Former Ladbrokes Trophy Winner, Smad Place, Leads Line-Up for Retraining of Racehorses Parade
A host of famous names familiar to all fans of the sport and now enjoying successful second careers will parade during racing at Newbury Racecourse this Saturday 27 November, the second day of the Ladbrokes Winter Carnival, prior to the running of the third race, the Sir Peter O’Sullevan Memorial Handicap Chase (1.15pm).
The line-up features two Grade 1 winners, Zarkandar and Coneygree, a Group 1 winner, Limato, and dual Cheltenham Festival winner, Un Temps Pour Tout, along with Smad Place, winner of 2015 Hennessy Gold Cup, now Ladbrokes Trophy, and eight-time race winner, Barbers Shop. The parade will commence at approximately 12.50pm during racing at Newbury. The RoR horses will lead the field out on to the racecourse and appear in front of the stands while the runners head to the start.
The full line-up includes:
- Barbers Shop – ridden by Katie Jerram-Hunnable
- Coneygree – ridden by Sara Bradstock
- Limato – ridden by Ellie Greenhalgh
- Un Temps Pour Tout – ridden by Clare Poole
- Smad Place – ridden by Sarah Holden
- Zarkandar – ridden side saddle by Olivia Fforde
Di Arbuthnot, Chief Executive of Retraining of Racehorses (RoR), said: “We are very grateful to Newbury and Ladbrokes for providing a platform during racing that promotes the versatility of the thoroughbred as well as the range of opportunities now open to former racehorses in their second career.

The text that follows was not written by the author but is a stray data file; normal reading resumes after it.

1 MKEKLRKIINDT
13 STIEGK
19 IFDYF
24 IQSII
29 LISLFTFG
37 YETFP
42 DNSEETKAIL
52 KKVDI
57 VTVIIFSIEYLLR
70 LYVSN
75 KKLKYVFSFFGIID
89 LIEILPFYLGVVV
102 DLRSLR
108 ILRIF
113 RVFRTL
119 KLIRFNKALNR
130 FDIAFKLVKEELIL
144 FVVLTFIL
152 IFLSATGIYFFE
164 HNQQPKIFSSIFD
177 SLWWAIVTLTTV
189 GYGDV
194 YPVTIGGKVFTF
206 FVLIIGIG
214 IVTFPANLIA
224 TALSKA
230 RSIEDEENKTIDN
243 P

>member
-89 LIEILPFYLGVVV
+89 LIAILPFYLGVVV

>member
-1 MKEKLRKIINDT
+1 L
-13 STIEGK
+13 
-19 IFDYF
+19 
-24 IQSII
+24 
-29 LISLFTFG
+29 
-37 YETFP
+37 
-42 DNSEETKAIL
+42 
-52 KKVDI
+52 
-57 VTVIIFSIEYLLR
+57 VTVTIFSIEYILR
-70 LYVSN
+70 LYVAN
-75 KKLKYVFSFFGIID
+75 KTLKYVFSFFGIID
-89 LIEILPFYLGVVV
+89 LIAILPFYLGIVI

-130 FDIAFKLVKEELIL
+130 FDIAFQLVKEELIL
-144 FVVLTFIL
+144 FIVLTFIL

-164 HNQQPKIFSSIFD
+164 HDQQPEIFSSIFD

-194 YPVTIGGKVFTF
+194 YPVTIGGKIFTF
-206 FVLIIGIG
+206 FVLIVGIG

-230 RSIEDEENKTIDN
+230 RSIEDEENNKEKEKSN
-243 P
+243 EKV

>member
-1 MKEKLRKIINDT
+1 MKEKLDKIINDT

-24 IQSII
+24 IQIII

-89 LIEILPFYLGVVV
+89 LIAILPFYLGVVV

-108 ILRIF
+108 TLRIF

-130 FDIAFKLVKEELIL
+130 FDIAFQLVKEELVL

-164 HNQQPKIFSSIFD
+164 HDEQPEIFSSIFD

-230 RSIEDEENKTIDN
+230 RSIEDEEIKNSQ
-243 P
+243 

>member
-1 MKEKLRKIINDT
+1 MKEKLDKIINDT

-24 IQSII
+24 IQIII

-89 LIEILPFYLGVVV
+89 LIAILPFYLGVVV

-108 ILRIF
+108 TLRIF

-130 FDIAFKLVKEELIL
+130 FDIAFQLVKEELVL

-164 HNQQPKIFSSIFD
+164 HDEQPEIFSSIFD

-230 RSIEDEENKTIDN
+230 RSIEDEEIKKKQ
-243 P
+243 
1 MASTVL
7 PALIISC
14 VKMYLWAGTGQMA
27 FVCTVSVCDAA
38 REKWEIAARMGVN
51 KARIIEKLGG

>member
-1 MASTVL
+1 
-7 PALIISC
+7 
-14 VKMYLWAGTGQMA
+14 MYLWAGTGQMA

“We very much hope Newbury racegoers will enjoy seeing not only how well these horses are looking following their retirement from racing but also how they have adapted to learn new skills, including in the case of Zarkandar being ridden side-saddle. It should make for a great spectacle.”
Harriet Collins, Director of Marcomms and Sponsorship, Newbury Racecourse, added: “We are delighted to be welcoming back the RoR parade to the Ladbrokes Winter Carnival and are looking forward to seeing the 2015 Hennessy Gold Cup winner Smad Place back at Newbury on Saturday along with a number of other familiar faces. The work of the RoR is so important and it’s a real treat for our racegoers to be able to see them being ridden and enjoying life after their racing careers are over.”